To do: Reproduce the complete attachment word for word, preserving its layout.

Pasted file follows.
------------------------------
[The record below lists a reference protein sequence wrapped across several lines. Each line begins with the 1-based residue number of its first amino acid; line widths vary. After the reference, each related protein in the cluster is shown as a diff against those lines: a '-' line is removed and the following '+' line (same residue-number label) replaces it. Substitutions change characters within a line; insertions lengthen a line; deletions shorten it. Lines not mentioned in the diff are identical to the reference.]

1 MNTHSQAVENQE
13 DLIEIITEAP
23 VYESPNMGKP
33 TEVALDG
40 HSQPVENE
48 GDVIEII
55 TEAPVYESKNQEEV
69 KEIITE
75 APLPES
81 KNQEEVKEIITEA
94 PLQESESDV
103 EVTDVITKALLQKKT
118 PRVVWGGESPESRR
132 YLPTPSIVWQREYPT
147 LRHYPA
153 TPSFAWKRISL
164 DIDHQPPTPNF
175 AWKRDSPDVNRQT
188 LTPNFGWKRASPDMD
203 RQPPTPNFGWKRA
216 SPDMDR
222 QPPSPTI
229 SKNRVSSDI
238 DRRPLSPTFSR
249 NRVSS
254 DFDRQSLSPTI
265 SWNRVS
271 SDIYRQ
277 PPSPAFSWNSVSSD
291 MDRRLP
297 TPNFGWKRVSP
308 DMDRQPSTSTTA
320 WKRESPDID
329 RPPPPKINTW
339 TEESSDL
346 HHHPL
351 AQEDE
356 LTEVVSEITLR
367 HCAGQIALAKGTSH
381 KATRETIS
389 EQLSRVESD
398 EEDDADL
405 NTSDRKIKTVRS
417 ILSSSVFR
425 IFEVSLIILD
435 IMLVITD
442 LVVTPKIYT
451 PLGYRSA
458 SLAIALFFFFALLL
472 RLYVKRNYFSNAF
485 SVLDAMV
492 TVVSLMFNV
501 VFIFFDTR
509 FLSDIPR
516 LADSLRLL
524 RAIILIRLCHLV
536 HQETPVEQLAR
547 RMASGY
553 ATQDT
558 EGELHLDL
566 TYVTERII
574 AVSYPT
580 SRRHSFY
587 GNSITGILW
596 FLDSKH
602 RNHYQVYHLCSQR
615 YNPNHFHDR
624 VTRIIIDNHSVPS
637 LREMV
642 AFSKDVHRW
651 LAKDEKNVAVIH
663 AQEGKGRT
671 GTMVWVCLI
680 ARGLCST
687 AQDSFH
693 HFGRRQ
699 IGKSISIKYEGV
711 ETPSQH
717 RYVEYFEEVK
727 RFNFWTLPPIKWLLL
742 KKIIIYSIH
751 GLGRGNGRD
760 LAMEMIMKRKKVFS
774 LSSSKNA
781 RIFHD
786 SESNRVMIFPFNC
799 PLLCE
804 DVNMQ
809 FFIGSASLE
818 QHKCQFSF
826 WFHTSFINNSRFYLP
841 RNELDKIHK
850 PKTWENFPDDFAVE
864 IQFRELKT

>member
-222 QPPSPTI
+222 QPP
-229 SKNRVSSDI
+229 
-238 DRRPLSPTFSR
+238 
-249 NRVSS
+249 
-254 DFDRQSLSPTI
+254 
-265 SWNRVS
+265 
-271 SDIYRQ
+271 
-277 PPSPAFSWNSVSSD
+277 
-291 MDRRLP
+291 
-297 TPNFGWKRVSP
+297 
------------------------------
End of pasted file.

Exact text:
[The record below lists a reference protein sequence wrapped across several lines. Each line begins with the 1-based residue number of its first amino acid; line widths vary. After the reference, each related protein in the cluster is shown as a diff against those lines: a '-' line is removed and the following '+' line (same residue-number label) replaces it. Substitutions change characters within a line; insertions lengthen a line; deletions shorten it. Lines not mentioned in the diff are identical to the reference.]

1 MNTHSQAVENQE
13 DLIEIITEAP
23 VYESPNMGKP
33 TEVALDG
40 HSQPVENE
48 GDVIEII
55 TEAPVYESKNQEEV
69 KEIITE
75 APLPES
81 KNQEEVKEIITEA
94 PLQESESDV
103 EVTDVITKALLQKKT
118 PRVVWGGESPESRR
132 YLPTPSIVWQREYPT
147 LRHYPA
153 TPSFAWKRISL
164 DIDHQPPTPNF
175 AWKRDSPDVNRQT
188 LTPNFGWKRASPDMD
203 RQPPTPNFGWKRA
216 SPDMDR
222 QPPSPTI
229 SKNRVSSDI
238 DRRPLSPTFSR
249 NRVSS
254 DFDRQSLSPTI
265 SWNRVS
271 SDIYRQ
277 PPSPAFSWNSVSSD
291 MDRRLP
297 TPNFGWKRVSP
308 DMDRQPSTSTTA
320 WKRESPDID
329 RPPPPKINTW
339 TEESSDL
346 HHHPL
351 AQEDE
356 LTEVVSEITLR
367 HCAGQIALAKGTSH
381 KATRETIS
389 EQLSRVESD
398 EEDDADL
405 NTSDRKIKTVRS
417 ILSSSVFR
425 IFEVSLIILD
435 IMLVITD
442 LVVTPKIYT
451 PLGYRSA
458 SLAIALFFFFALLL
472 RLYVKRNYFSNAF
485 SVLDAMV
492 TVVSLMFNV
501 VFIFFDTR
509 FLSDIPR
516 LADSLRLL
524 RAIILIRLCHLV
536 HQETPVEQLAR
547 RMASGY
553 ATQDT
558 EGELHLDL
566 TYVTERII
574 AVSYPT
580 SRRHSFY
587 GNSITGILW
596 FLDSKH
602 RNHYQVYHLCSQR
615 YNPNHFHDR
624 VTRIIIDNHSVPS
637 LREMV
642 AFSKDVHRW
651 LAKDEKNVAVIH
663 AQEGKGRT
671 GTMVWVCLI
680 ARGLCST
687 AQDSFH
693 HFGRRQ
699 IGKSISIKYEGV
711 ETPSQH
717 RYVEYFEEVK
727 RFNFWTLPPIKWLLL
742 KKIIIYSIH
751 GLGRGNGRD
760 LAMEMIMKRKKVFS
774 LSSSKNA
781 RIFHD
786 SESNRVMIFPFNC
799 PLLCE
804 DVNMQ
809 FFIGSASLE
818 QHKCQFSF
826 WFHTSFINNSRFYLP
841 RNELDKIHK
850 PKTWENFPDDFAVE
864 IQFRELKT

>member
-222 QPPSPTI
+222 QPP
-229 SKNRVSSDI
+229 
-238 DRRPLSPTFSR
+238 
-249 NRVSS
+249 
-254 DFDRQSLSPTI
+254 
-265 SWNRVS
+265 
-271 SDIYRQ
+271 
-277 PPSPAFSWNSVSSD
+277 
-291 MDRRLP
+291 
-297 TPNFGWKRVSP
+297 